The End of the Year
December was a busy month with Christmas Bird Counts all over the state. Even so birders had time to find new birds in several of the central Oklahoma Counties. According to eBird at the end of the year four counties had reported over 200 species, another five had over 100 species, 2 had over 90 species, leaving one county at 59. In the Central Oklahoma area during December 137 species were reported with 1 first of the year report bringing the year’s total to 284.
On the 10th Tim O’Connell discovered a Brown Pelican on Boomer Lake in Stillwater, Joe Grzybowski had a Western Grebe at Lake Overholser on the Canadian County side; and Michael Novak spotted a Common Merganser at Boomer Lake Park. On the 13th Emil Younger Jr found Northern Harrier, Hairy Woodpecker, White-crowned Sparrow and Purple Finch in Pottawatomie County. On the 17th Zach Poland found Winter Wren and Orange-crowned Warbler at the Stinchcomb WMA gate 3 on North County Line Road in Canadian County.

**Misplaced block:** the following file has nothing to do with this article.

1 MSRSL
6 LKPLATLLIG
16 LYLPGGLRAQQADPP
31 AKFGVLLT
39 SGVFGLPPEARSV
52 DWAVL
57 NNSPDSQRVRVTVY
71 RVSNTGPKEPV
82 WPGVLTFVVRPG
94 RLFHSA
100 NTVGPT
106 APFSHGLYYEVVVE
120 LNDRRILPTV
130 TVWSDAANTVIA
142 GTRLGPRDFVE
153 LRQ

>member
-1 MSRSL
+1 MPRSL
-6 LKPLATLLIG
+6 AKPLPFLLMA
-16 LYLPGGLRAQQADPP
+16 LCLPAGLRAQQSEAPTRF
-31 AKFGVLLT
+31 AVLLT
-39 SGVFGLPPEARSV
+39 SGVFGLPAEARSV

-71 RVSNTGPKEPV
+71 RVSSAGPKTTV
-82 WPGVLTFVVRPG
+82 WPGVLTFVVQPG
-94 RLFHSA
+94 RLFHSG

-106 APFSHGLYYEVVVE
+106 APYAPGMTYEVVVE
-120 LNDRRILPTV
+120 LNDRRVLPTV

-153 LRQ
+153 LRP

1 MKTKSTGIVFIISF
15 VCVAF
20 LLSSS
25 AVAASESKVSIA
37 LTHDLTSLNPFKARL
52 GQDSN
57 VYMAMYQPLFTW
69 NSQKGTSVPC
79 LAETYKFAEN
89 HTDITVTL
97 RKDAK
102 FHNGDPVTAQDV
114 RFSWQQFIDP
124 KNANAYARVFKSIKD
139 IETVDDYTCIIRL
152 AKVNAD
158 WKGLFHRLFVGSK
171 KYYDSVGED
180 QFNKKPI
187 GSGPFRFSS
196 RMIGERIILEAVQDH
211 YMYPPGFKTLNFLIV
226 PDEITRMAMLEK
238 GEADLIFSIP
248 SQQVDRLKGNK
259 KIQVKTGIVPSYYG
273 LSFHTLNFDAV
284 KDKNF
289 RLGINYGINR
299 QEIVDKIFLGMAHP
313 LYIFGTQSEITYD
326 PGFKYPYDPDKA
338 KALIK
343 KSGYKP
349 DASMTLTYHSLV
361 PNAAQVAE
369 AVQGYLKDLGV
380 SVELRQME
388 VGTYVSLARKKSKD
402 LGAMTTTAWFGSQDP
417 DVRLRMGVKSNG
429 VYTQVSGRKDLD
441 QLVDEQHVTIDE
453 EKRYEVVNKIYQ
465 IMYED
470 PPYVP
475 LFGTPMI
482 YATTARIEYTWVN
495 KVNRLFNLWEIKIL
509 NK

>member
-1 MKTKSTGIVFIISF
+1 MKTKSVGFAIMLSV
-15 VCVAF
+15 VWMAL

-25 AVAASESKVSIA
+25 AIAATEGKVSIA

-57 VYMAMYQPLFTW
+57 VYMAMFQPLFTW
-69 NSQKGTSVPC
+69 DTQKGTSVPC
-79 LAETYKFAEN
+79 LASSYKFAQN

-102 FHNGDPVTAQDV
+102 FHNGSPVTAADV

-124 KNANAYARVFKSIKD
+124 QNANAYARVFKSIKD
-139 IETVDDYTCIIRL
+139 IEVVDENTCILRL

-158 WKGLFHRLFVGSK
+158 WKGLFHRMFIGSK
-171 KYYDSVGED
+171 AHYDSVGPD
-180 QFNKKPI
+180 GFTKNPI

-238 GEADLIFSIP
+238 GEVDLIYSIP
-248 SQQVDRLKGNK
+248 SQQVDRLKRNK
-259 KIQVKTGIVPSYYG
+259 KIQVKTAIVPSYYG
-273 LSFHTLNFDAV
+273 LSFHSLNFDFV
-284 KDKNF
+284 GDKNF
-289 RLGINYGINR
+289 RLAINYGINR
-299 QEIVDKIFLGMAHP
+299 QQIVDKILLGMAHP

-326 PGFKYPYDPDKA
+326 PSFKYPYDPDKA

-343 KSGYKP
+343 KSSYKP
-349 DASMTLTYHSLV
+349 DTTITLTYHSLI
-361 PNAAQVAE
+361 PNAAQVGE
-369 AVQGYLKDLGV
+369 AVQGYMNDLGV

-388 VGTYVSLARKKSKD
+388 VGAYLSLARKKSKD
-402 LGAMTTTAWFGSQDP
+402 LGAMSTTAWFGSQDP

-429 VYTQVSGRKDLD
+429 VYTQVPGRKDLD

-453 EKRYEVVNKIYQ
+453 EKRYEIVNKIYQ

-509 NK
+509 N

On the 21st T K located a Red-breasted Merganser at Lake Thunderbird’s south dam. On the 25th Joe Buck noticed a Ferruginous Hawk near Calumet in Canadian County. On the 27th Judith Bowman spotted an Inca Dove at Tabletop Homestead in Garvin County, and T K found a Common Merganser at Lake Thunderbird’s south dam. On the 31st Zach Poland located a Great Horned Owl, Brown Thrasher and Tundra Swan at Lake Elmer in Kingfisher County, and Paul Cook discovered a Lapland Longspur at the Goldsby Sod Farm in McClain County.
eBird has issued an interesting challenge for the year of 2017. Can you turn in a bird report each day of the year? While January is almost over it is not too late to see how many weeks or months a bird report can be turned in each day. For a report to qualify a birder must spend at least five minutes focused on birding and record both the species seen and the number of each species. Backyards, parking lots, a neighborhood park are all qualified places. Last year as I walked the parking lot at work I was able to record 45 species on 41 checklists. So take a few minutes each day, spend time with the birds and report it in eBird. You may be surprised at what is happening.
I appreciate those who help provide the history of central Oklahoma birds by making reports at http://ebird.org and can also be contacted by e-mail at email@example.com . Esther M. Key, Editor.